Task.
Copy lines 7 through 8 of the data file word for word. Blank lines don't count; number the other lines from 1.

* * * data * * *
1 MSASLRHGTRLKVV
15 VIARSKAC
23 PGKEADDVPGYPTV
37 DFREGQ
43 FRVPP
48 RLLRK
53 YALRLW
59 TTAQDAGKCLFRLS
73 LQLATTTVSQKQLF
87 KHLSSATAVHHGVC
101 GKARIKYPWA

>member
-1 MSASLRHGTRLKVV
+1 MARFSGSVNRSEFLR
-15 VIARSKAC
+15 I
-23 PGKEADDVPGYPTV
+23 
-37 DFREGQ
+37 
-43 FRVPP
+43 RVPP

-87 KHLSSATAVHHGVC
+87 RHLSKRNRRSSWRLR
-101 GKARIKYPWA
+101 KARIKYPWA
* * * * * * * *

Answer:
53 YALRLW
59 TTAQDAGKCLFRLS